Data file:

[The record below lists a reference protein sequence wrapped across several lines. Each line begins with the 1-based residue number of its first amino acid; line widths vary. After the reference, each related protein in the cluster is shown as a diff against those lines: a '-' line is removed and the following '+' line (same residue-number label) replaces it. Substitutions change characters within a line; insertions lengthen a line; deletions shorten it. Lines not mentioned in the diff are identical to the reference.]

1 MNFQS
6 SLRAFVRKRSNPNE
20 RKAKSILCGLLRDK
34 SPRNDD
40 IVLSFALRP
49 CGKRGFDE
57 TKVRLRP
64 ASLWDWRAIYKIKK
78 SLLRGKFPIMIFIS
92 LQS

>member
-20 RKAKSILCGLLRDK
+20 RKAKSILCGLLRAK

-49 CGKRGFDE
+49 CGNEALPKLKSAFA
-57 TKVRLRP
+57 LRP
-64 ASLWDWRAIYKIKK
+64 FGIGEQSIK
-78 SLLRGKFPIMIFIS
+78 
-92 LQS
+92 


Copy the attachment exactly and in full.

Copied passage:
[The record below lists a reference protein sequence wrapped across several lines. Each line begins with the 1-based residue number of its first amino acid; line widths vary. After the reference, each related protein in the cluster is shown as a diff against those lines: a '-' line is removed and the following '+' line (same residue-number label) replaces it. Substitutions change characters within a line; insertions lengthen a line; deletions shorten it. Lines not mentioned in the diff are identical to the reference.]

1 MNFQS
6 SLRAFVRKRSNPNE
20 RKAKSILCGLLRDK
34 SPRNDD
40 IVLSFALRP
49 CGKRGFDE
57 TKVRLRP
64 ASLWDWRAIYKIKK
78 SLLRGKFPIMIFIS
92 LQS

>member
-20 RKAKSILCGLLRDK
+20 RKAKSILCGLLRAK

-49 CGKRGFDE
+49 CGNEALPKLKSAFA
-57 TKVRLRP
+57 LRP
-64 ASLWDWRAIYKIKK
+64 FGIGEQSIK
-78 SLLRGKFPIMIFIS
+78 
-92 LQS
+92 